Personal Injury Law: Due Diligence

In the United States, a complex number of laws, statutes, and codes govern the body of law known as tort, or civil law. Personal injury claims fall under the broader category known as tort law, which require a specific process for verifying and validating claims, then assessing damage awards to plaintiffs when applicable. Personal injury due diligence is the part of tort law processes that allows for the plaintiff to make claims of negligence against a defendant. If a jury or judge finds that a defendant or defendants named in a personal injury suit to did not utilize due diligence in a given situation, the now negligent defendant or defendants can be ordered to pay compensatory damages to plaintiffs, who are also known as victims. Personal injury due diligence essentially means a person, business, or entity has taken the due care or effort to the standards of another reasonable person or to the standard of care of their profession to prevent the injuries sustained by a victim.

Types of Personal Injury Torts

There are many types of cases of personal injury torts, and each one espouses conditions, circumstances, and actions that are completely unique to each individual personal injury tort case. Given this nature, a significant amount of personal injury cases do not fit into all of the commonly noted categories, however, some of the more well-known incidents that can result in victim's pursuing a personal injury tort case include:

  • Criminal assaults
  • Vehicular crashes and collisions
  • Product liability injuries
  • Dental or medical malpractice
  • Environmental violations
  • Employment injuries or illness
  • Slip and fall accidents
  • Tripping injuries
  • Recreational venue injuries

In almost all of the aforementioned types of personal injury torts, a plaintiff will seek the counsel and representation of a personal injury lawyer in pursuing claims of personal injury damages. Claims for damages, whether for physical, psychological, or financial, are the rights of plaintiffs when negligence is shown to have been the direct cause of a victim's injuries. Making these claims, successfully, however, is through plaintiffs proving the burden of the guilt shows that the defendant did not operate sufficient due diligence to prevent the injuries or damages that a victim sustained. In the American civil courts, the preponderance of evidence must point to showing that the defendants, whether an individual, business, or organization, allowed for a liability to exist that could have potentially caused injury to another individual. The chance of accidents occurring in life is high, and in understanding, the civil courts use the test of a reasonable standard of care to validate the level of negligence, and in turn, the level of responsibility, that a defendant has for a plaintiff's injuries.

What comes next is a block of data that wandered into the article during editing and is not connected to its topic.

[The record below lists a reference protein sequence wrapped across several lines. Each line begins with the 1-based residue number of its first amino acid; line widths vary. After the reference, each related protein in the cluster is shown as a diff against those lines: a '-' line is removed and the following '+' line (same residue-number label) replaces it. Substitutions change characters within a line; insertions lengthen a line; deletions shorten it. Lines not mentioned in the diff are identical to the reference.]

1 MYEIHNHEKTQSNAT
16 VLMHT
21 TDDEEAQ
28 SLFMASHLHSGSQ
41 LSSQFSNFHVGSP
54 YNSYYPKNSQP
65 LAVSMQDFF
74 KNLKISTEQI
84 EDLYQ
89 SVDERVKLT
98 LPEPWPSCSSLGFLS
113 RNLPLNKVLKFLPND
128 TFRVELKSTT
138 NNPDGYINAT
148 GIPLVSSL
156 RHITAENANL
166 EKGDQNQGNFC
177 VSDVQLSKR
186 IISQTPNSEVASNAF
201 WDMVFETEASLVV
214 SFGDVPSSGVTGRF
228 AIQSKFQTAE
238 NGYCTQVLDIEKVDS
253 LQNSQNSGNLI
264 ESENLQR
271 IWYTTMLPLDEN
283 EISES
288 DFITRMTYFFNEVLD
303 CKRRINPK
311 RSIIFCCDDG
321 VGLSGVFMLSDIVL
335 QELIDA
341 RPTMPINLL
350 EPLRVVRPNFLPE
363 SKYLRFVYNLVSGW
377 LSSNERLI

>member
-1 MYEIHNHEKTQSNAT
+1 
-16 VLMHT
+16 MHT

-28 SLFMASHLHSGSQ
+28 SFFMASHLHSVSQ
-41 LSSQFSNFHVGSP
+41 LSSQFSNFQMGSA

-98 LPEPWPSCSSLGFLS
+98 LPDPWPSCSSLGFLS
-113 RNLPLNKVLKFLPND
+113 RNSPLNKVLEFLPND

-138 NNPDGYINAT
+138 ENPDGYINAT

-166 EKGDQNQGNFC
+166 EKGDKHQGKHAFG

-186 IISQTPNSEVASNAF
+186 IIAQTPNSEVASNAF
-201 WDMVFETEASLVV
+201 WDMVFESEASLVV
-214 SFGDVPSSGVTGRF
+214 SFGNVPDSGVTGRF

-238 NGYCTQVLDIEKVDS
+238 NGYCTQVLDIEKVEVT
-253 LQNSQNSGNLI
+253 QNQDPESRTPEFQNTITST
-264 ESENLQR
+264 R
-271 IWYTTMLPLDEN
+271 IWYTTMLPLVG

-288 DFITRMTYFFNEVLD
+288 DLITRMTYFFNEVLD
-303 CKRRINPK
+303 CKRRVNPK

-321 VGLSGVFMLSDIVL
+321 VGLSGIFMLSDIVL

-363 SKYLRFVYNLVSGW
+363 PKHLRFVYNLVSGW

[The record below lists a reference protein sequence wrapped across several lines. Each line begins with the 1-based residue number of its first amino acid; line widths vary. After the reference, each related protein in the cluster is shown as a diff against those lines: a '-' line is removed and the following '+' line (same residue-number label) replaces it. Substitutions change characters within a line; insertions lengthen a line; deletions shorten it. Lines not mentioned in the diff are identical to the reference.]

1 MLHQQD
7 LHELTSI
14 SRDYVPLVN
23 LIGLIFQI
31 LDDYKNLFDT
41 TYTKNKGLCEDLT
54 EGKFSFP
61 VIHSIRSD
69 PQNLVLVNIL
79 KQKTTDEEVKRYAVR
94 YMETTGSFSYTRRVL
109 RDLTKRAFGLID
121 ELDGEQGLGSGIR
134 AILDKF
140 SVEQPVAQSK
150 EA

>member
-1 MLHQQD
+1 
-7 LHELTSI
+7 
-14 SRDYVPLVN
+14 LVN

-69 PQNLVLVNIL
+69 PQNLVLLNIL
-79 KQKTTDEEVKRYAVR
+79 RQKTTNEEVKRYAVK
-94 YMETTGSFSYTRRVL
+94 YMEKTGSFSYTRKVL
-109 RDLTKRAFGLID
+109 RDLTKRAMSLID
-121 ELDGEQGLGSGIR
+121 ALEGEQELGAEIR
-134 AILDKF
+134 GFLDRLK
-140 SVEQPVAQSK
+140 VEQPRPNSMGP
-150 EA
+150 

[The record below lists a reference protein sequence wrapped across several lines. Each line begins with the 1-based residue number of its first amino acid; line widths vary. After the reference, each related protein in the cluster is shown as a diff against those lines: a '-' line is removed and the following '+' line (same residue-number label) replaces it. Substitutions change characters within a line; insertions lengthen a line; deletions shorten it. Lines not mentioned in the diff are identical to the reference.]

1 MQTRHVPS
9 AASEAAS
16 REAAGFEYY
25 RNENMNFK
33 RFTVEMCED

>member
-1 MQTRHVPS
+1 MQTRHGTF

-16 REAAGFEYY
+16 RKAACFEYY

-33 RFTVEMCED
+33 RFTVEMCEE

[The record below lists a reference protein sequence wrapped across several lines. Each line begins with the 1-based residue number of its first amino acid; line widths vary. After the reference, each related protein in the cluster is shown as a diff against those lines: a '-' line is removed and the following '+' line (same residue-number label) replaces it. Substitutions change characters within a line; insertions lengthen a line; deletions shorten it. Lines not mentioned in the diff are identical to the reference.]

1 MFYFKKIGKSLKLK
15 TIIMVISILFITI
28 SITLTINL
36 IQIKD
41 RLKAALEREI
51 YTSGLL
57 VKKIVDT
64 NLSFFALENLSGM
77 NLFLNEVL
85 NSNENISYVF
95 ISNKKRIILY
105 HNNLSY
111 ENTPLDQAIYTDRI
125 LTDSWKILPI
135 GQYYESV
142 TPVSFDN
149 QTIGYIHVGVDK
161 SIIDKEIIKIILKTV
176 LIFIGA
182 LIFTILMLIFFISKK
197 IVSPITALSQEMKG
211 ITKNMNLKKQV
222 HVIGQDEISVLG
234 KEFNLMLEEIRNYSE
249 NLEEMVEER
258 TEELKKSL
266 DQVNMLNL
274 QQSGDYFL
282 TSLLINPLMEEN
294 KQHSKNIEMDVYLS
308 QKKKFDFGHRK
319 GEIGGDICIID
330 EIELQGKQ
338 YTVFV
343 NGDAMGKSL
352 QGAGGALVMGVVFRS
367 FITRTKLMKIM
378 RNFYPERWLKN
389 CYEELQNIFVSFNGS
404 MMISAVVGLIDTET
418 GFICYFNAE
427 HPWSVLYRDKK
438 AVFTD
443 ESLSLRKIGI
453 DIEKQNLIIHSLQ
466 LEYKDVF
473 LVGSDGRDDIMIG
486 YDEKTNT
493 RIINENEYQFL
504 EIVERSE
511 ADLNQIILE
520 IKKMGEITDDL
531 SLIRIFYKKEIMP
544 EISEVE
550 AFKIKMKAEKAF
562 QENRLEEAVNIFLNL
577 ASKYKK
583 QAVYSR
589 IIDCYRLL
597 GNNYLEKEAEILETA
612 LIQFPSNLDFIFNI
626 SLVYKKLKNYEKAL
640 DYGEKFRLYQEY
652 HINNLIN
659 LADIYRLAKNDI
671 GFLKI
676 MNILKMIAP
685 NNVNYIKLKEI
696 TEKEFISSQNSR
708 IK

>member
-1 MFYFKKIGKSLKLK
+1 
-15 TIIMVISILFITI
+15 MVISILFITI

Determining Due Diligence

When determining personal injury due diligence, the judge and jury will seek to answer the following questions:

  • Did the defendant act in a manner that a reasonable person would have?
  • Did the defendant, who is a professional, operate according to the reasonable standard of care found within their profession?
  • Were the actions, or failure to act the proximate cause of a victim's injuries?
  • Did the negligent actions cause damages to a victim?
  • Does the victim own partial liability for his or her own damages as well?

The last question of whether the plaintiff was partially or completely at fault for his or her own injuries is a highly pertinent question in personal injury due diligence. If it is found that a combination of plaintiff and defendant negligence resulted in damages, each state has their own policy for allocating damage awards. Some states will offer percentages of damage claims based on the percentage of liability assessed to defendants and plaintiffs, while others will not award any compensation for plaintiffs found more than one percent liable for their own personal injuries. Only a personal injury lawyer is versed enough in your local, state, and federal laws to make a true assessment of the viability of your personal injury case earning damages.

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